Set in the suburban Long Island backyard of corporate lawyer Jessie (Taous Claire Khazem), entry-level hospital administrator Lina (Katie Consamus), and successful jewelry designer Adrienne (Audrey Park) along with her husband Mitchell (Matt Wall), all share one thing in common: they are new parents. The central characters on stage are Jessie and Lina, who bond over daily coffee while they commiserate and wax poetic about their new children, their changed bodies, and this new chapter in their lives.
Right away the similarities and differences between two women are obvious. Jessie is seemingly more delicate with her mannerisms and speech. She and her husband have purchased their duplex (which is supposed to be an excellent investment), and he is anxious for her to return to work so that they can afford a vacation home in Montauk. Lina is loud, less formally educated, and lives with her boyfriend and his mother in a duplex that his mother has rented for over 30 years. While Jessie wonders throughout the play if she can afford to stay home full-time with her little girl, Lina never even entertains such a fantasy – she knows she cannot afford such a luxury. This doesn’t stop either women from fiercely loving their children, and their friendship, forged in the fire of change, feels sincere. I think this is one of the potential stumbling blocks the play sidesteps very well -- Jessie might think that she is slightly better than Lina, but the two do develop a real bond, sharing inside jokes and even cross-pollinating each other’s’ language. Playwright Molly Smith Metzler has done an excellent job of creating space for these characters to meet and making their “meet cute” in this town plausible. She has observed something that my mother has always said to me -- once you have a child, other women admit you into the Sorority of Women.
This bond is stressed and pushed to its limits by the addition of Mitchell and Adrienne. Unlike both Lina and Jessie, Adrienne has a full-time, live-in, nanny. She and her husband live in the much nicer houses on the bluff overlooking Lina and Jessie’s duplexes, and it is clear that they are much more wealthy than Jessie and her husband. Adrienne’s jewelry line has recently been picked up by Barney’s, and we find her working overtime to see the product line succeed. Mitchell worries that Adrienne is not bonding with their daughter, and wishes that she was more like the very affectionate and maternal Jessie.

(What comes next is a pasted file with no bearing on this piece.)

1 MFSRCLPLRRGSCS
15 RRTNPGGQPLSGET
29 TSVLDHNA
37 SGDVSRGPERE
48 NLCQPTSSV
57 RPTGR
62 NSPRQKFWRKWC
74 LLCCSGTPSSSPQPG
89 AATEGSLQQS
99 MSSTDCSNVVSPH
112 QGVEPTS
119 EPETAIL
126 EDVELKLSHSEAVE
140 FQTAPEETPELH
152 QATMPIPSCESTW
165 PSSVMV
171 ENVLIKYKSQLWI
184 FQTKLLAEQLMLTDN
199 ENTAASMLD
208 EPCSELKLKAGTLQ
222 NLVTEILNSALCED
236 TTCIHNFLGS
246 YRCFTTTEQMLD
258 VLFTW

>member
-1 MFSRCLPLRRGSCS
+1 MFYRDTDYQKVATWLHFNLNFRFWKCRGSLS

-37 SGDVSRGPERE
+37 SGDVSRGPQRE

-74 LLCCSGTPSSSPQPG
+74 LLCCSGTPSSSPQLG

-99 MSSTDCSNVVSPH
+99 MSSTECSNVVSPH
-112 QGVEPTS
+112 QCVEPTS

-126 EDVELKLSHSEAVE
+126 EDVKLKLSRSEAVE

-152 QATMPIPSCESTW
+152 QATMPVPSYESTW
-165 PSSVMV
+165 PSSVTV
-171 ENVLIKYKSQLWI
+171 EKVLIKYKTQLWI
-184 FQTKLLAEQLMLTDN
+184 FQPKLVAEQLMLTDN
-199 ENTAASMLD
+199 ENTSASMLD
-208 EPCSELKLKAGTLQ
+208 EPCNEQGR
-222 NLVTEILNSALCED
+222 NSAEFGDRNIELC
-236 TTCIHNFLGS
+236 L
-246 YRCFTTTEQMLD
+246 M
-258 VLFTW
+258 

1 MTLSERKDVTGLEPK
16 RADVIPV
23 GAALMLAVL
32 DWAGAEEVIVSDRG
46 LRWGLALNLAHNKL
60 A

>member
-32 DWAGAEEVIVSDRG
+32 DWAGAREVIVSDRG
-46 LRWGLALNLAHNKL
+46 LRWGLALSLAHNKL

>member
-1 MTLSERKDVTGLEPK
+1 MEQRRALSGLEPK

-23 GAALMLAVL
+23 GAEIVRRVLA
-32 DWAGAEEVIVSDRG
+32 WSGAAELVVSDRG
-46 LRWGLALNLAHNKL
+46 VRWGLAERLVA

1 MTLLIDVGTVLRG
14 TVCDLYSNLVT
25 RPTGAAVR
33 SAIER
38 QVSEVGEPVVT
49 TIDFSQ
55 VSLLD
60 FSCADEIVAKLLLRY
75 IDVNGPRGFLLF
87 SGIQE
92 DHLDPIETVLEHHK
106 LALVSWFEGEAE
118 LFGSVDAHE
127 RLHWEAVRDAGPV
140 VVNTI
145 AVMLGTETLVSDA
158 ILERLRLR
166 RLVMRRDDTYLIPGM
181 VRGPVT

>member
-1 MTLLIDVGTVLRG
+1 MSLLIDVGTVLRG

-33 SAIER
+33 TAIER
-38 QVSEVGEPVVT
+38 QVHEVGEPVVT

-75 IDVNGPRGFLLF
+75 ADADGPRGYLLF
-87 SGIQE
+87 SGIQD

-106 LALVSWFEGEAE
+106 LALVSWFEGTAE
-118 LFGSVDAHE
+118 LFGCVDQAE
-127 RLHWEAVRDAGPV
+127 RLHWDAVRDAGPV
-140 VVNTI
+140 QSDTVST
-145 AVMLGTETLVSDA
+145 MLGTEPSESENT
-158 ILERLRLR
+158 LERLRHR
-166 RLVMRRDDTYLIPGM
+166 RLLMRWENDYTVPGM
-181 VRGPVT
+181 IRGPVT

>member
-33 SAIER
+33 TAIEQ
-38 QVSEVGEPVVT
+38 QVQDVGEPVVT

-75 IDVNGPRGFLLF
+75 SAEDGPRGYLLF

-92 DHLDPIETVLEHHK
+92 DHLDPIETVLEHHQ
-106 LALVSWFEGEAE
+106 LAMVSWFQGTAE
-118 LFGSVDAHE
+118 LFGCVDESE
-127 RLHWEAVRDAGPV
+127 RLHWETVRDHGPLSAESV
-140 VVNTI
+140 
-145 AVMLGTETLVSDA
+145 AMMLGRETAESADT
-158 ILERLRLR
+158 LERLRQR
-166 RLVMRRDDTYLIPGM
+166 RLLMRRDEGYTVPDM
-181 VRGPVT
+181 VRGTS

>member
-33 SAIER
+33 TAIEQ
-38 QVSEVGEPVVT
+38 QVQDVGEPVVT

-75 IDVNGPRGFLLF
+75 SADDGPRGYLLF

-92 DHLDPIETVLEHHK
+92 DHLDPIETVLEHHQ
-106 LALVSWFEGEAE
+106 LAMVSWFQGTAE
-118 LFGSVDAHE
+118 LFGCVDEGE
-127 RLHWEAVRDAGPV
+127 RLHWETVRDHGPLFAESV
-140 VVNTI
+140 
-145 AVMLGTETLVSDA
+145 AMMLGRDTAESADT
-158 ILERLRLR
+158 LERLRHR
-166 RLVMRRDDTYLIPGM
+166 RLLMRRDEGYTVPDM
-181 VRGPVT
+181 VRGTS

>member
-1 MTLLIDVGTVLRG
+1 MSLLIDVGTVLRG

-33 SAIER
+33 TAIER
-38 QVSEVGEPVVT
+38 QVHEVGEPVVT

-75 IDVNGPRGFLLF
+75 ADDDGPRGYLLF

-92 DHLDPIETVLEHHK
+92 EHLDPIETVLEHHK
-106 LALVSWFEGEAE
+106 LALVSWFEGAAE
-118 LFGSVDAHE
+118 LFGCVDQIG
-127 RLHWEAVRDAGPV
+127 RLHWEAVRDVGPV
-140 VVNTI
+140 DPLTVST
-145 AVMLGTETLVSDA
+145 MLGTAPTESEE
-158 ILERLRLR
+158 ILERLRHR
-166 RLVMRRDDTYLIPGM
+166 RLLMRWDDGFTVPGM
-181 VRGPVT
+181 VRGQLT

Taous Claire Khazem and Katie Consamus have great repartee together, and make the growth of their friendship seem natural and very believable. Consamus’ Long Island accent is respectable, and while she certainly accentuates some of Lina’s funnier lines, she does a great job showing the cracks in the tough veneer. After a particularly troubling event occurs with her baby, Consamus’ mortified Lina seeks solace with Jessie, who scarcely knows how to comfort her friend. Consamus makes the audience love Lina, and her mannerisms (from the way she sits and tilts her head, to the way she stomps around the stage) are spot on without being reductive. Khazem leans into Jessie’s sweetness and slightly forced naiveté, which sets the stage nicely for Mitchell’s infatuation with her. I can imagine a version of this play were Jessie is a bit less sincere, but Khazem allows Jessie’s genuine caring to shine through without being saccharine. This is a tough ask, particularly for a culture that has been taught that there is something wrong with an ambitious woman who wants to care for her children. Together, this duo sells the show – kudos to director Angela Timberman for casting so well.
Wall’s performance picks up in the second half of the play, and his final monologue, which could almost be mistaken for a TED Talk, is deeply moving. His excellent delivery makes it all the more painful when you realize that the utopia he describes isn’t actually available for any of the women he is trying to befriend or care for. Audrey Park’s Adrienne isn’t in as many scenes as she could be (or as many as I would have liked!), but when she is on stage she steals the show. Very Cool (capital C) and almost cruel, Adrienne’s character arc will make you reassess your initial impression of her and interrogate the double standards that exist for men and women.
Yellow Tree Theatre has done a good job bringing this suburban backyard to life. From the water that inevitably pools in the Fisher Price toddler jungle gym to the patio furniture, the set feels almost real. That being said, some better stage direction was needed to make sure that the thrust stage doesn’t work against the actors. Seated far stage left, there were full scenes that I couldn’t see one or the other actresses’ faces at all. A bit more communication between set design and a more strategic placement of the patio chairs would have been welcomed by the audience seated all around the stage. However, this is a small critique for a performance that really got into the nuances of character.
This is easily one of the best plays I have seen this year – the book, the acting, and the ambiance work together beautifully. If you have a chance, make the short drive up to Osseo and see Cry It Out before it closes on May 12th.